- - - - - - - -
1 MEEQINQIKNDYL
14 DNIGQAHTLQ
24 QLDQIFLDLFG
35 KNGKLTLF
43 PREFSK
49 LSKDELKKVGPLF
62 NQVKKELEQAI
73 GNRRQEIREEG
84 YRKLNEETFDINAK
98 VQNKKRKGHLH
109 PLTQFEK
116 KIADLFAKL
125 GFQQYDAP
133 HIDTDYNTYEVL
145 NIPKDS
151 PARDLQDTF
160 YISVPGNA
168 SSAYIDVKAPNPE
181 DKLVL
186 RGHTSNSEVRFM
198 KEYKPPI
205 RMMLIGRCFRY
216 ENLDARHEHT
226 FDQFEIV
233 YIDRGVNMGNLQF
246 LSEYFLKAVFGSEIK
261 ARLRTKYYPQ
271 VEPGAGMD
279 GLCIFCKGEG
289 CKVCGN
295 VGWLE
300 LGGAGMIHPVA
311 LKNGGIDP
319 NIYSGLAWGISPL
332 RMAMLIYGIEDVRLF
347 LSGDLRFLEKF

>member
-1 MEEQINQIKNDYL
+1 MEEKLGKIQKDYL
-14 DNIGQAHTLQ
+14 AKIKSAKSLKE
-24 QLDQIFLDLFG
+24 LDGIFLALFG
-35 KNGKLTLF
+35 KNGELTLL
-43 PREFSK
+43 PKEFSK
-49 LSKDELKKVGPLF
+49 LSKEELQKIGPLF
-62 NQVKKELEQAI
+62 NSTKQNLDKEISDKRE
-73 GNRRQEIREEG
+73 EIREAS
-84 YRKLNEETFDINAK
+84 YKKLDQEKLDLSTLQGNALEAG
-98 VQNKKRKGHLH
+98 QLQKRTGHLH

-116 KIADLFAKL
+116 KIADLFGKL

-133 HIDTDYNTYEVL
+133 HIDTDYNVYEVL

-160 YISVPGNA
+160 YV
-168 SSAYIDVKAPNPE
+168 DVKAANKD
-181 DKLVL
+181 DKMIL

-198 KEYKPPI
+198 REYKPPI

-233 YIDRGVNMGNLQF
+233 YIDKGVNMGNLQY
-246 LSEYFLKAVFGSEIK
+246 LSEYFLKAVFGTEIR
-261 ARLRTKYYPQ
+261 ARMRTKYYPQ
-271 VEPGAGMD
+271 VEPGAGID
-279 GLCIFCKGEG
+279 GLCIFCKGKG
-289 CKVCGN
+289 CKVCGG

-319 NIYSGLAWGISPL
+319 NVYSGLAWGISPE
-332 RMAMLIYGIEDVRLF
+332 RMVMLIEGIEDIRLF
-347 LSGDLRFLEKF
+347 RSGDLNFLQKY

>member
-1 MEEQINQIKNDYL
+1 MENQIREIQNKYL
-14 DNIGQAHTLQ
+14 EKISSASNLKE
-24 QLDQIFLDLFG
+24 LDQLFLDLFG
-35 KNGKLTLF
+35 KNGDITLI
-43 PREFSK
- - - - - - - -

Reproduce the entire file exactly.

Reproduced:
1 MEEQINQIKNDYL
14 DNIGQAHTLQ
24 QLDQIFLDLFG
35 KNGKLTLF
43 PREFSK
49 LSKDELKKVGPLF
62 NQVKKELEQAI
73 GNRRQEIREEG
84 YRKLNEETFDINAK
98 VQNKKRKGHLH
109 PLTQFEK
116 KIADLFAKL
125 GFQQYDAP
133 HIDTDYNTYEVL
145 NIPKDS
151 PARDLQDTF
160 YISVPGNA
168 SSAYIDVKAPNPE
181 DKLVL
186 RGHTSNSEVRFM
198 KEYKPPI
205 RMMLIGRCFRY
216 ENLDARHEHT
226 FDQFEIV
233 YIDRGVNMGNLQF
246 LSEYFLKAVFGSEIK
261 ARLRTKYYPQ
271 VEPGAGMD
279 GLCIFCKGEG
289 CKVCGN
295 VGWLE
300 LGGAGMIHPVA
311 LKNGGIDP
319 NIYSGLAWGISPL
332 RMAMLIYGIEDVRLF
347 LSGDLRFLEKF

>member
-1 MEEQINQIKNDYL
+1 MEEKLGKIQKDYL
-14 DNIGQAHTLQ
+14 AKIKSAKSLKE
-24 QLDQIFLDLFG
+24 LDGIFLALFG
-35 KNGKLTLF
+35 KNGELTLL
-43 PREFSK
+43 PKEFSK
-49 LSKDELKKVGPLF
+49 LSKEELQKIGPLF
-62 NQVKKELEQAI
+62 NSTKQNLDKEISDKRE
-73 GNRRQEIREEG
+73 EIREAS
-84 YRKLNEETFDINAK
+84 YKKLDQEKLDLSTLQGNALEAG
-98 VQNKKRKGHLH
+98 QLQKRTGHLH

-116 KIADLFAKL
+116 KIADLFGKL

-133 HIDTDYNTYEVL
+133 HIDTDYNVYEVL

-160 YISVPGNA
+160 YV
-168 SSAYIDVKAPNPE
+168 DVKAANKD
-181 DKLVL
+181 DKMIL

-198 KEYKPPI
+198 REYKPPI

-233 YIDRGVNMGNLQF
+233 YIDKGVNMGNLQY
-246 LSEYFLKAVFGSEIK
+246 LSEYFLKAVFGTEIR
-261 ARLRTKYYPQ
+261 ARMRTKYYPQ
-271 VEPGAGMD
+271 VEPGAGID
-279 GLCIFCKGEG
+279 GLCIFCKGKG
-289 CKVCGN
+289 CKVCGG

-319 NIYSGLAWGISPL
+319 NVYSGLAWGISPE
-332 RMAMLIYGIEDVRLF
+332 RMVMLIEGIEDIRLF
-347 LSGDLRFLEKF
+347 RSGDLNFLQKY

>member
-1 MEEQINQIKNDYL
+1 MENQIREIQNKYL
-14 DNIGQAHTLQ
+14 EKISSASNLKE
-24 QLDQIFLDLFG
+24 LDQLFLDLFG
-35 KNGKLTLF
+35 KNGDITLI
-43 PREFSK